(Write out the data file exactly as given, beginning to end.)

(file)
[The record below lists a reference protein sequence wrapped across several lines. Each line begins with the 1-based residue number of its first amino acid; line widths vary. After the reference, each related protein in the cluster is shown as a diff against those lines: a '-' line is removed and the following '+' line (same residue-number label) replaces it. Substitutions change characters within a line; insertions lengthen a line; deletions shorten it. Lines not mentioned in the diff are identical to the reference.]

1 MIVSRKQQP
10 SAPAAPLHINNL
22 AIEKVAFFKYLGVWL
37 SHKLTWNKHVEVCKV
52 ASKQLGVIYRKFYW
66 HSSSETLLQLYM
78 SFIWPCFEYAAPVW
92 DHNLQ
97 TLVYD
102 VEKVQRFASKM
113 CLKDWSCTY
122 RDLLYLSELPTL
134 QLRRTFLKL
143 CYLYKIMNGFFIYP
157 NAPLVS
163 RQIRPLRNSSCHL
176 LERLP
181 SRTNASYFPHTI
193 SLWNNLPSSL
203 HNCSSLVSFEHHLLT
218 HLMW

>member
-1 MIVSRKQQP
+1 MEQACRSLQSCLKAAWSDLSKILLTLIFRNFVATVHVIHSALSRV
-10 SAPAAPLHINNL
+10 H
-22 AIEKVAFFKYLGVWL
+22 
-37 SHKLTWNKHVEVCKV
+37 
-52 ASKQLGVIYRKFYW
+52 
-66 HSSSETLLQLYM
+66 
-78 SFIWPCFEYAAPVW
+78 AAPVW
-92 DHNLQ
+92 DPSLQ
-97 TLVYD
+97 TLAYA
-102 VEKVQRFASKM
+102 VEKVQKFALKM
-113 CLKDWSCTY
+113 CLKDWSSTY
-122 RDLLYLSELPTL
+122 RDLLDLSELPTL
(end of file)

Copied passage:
[The record below lists a reference protein sequence wrapped across several lines. Each line begins with the 1-based residue number of its first amino acid; line widths vary. After the reference, each related protein in the cluster is shown as a diff against those lines: a '-' line is removed and the following '+' line (same residue-number label) replaces it. Substitutions change characters within a line; insertions lengthen a line; deletions shorten it. Lines not mentioned in the diff are identical to the reference.]

1 MIVSRKQQP
10 SAPAAPLHINNL
22 AIEKVAFFKYLGVWL
37 SHKLTWNKHVEVCKV
52 ASKQLGVIYRKFYW
66 HSSSETLLQLYM
78 SFIWPCFEYAAPVW
92 DHNLQ
97 TLVYD
102 VEKVQRFASKM
113 CLKDWSCTY
122 RDLLYLSELPTL
134 QLRRTFLKL
143 CYLYKIMNGFFIYP
157 NAPLVS
163 RQIRPLRNSSCHL
176 LERLP
181 SRTNASYFPHTI
193 SLWNNLPSSL
203 HNCSSLVSFEHHLLT
218 HLMW

>member
-1 MIVSRKQQP
+1 MEQACRSLQSCLKAAWSDLSKILLTLIFRNFVATVHVIHSALSRV
-10 SAPAAPLHINNL
+10 H
-22 AIEKVAFFKYLGVWL
+22 
-37 SHKLTWNKHVEVCKV
+37 
-52 ASKQLGVIYRKFYW
+52 
-66 HSSSETLLQLYM
+66 
-78 SFIWPCFEYAAPVW
+78 AAPVW
-92 DHNLQ
+92 DPSLQ
-97 TLVYD
+97 TLAYA
-102 VEKVQRFASKM
+102 VEKVQKFALKM
-113 CLKDWSCTY
+113 CLKDWSSTY
-122 RDLLYLSELPTL
+122 RDLLDLSELPTL